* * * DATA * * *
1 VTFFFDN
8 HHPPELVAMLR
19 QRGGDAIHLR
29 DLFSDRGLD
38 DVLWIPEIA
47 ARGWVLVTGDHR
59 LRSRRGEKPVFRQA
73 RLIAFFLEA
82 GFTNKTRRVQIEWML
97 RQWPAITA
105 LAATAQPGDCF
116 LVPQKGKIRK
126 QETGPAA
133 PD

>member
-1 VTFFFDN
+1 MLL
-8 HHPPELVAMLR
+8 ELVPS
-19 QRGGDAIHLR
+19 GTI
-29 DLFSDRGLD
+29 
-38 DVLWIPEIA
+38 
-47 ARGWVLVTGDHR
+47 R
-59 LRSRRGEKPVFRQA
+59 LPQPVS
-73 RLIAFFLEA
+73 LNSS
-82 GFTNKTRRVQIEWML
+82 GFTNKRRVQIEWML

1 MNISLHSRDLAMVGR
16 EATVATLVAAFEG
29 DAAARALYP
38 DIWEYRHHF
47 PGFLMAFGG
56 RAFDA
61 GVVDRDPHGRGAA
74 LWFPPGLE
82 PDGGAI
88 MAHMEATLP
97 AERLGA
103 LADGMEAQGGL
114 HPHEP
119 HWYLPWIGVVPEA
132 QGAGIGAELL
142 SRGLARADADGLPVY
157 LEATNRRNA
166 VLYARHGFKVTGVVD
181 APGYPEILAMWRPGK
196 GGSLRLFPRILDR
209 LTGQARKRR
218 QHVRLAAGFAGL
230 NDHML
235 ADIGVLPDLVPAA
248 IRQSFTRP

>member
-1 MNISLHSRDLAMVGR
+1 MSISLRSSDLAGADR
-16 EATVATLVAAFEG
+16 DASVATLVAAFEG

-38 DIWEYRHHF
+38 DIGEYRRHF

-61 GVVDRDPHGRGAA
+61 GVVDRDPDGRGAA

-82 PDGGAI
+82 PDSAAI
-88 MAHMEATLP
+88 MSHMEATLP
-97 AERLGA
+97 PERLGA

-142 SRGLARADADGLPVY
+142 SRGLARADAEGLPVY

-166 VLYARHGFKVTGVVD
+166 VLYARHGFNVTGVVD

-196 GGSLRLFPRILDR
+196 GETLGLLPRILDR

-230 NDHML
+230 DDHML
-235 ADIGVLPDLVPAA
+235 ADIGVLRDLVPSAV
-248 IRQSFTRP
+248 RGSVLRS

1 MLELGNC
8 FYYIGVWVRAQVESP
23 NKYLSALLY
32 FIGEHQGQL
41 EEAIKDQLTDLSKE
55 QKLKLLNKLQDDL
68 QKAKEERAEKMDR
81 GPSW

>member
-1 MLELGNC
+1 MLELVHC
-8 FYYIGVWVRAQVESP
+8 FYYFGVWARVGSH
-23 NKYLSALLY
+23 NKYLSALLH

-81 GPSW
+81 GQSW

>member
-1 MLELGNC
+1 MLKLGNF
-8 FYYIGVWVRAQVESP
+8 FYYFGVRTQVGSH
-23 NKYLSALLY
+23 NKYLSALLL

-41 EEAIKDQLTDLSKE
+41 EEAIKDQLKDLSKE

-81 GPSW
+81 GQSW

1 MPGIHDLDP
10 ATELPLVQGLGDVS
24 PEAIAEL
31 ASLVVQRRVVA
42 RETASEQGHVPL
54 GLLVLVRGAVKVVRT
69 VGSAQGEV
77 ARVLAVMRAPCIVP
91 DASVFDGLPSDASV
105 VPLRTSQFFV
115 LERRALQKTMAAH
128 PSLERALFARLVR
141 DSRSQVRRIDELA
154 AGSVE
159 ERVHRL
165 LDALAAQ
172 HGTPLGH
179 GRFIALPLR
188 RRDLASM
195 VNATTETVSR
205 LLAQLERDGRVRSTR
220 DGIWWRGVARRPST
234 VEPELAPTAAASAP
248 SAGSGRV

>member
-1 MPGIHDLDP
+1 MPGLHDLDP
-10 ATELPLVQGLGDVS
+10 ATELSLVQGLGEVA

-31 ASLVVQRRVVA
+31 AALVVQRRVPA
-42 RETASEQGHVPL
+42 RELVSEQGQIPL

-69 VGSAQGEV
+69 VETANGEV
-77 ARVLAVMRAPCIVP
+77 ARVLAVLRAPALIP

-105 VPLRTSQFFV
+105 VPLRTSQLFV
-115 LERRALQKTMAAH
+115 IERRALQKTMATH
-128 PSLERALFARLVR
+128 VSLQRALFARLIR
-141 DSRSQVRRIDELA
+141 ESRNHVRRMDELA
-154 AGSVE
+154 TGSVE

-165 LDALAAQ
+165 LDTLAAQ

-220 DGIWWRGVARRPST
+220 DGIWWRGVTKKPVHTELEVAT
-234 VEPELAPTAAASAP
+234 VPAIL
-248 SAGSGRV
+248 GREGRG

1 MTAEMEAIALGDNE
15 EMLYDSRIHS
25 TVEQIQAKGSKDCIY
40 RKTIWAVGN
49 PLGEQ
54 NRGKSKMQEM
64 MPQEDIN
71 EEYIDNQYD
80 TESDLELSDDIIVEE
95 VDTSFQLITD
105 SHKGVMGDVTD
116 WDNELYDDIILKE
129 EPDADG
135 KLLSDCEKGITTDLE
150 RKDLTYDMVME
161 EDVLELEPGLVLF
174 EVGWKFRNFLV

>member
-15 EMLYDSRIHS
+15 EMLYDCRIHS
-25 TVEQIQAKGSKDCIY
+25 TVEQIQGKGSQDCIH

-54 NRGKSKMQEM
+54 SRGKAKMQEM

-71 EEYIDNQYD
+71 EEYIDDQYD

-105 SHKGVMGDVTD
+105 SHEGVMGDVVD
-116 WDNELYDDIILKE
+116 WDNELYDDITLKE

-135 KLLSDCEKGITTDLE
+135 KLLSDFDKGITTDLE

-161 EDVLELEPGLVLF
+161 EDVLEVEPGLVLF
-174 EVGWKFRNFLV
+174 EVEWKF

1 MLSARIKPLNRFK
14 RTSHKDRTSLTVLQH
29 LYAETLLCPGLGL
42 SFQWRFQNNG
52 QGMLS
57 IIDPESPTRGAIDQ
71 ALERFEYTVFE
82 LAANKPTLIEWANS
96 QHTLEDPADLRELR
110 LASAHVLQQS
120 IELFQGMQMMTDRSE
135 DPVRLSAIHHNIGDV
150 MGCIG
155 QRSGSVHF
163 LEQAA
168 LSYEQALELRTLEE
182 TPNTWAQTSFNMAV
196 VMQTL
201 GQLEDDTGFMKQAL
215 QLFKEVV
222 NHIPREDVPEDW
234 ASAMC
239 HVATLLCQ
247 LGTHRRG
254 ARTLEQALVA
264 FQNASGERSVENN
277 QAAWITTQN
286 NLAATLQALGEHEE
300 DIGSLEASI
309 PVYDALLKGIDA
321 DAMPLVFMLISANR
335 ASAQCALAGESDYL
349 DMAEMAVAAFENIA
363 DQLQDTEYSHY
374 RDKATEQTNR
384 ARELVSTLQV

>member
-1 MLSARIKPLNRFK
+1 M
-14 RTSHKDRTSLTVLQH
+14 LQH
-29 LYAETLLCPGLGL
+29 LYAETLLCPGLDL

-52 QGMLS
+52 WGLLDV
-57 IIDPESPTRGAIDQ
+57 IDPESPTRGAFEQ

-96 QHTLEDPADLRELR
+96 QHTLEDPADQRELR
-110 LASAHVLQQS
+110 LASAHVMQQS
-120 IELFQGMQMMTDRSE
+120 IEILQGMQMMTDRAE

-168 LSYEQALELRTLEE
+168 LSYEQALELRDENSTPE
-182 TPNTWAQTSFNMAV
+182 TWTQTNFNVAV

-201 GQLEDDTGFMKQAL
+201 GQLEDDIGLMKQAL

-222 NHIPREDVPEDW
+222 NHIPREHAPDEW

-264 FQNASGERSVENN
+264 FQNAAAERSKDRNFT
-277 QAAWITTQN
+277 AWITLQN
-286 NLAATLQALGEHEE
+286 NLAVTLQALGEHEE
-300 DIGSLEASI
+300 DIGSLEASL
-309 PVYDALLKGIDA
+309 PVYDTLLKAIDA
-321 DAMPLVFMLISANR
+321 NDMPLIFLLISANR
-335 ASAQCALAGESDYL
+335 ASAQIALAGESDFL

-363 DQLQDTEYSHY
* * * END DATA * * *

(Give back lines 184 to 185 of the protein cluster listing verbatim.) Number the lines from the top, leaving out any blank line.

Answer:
161 EDVLELEPGLVLF
174 EVGWKFRNFLV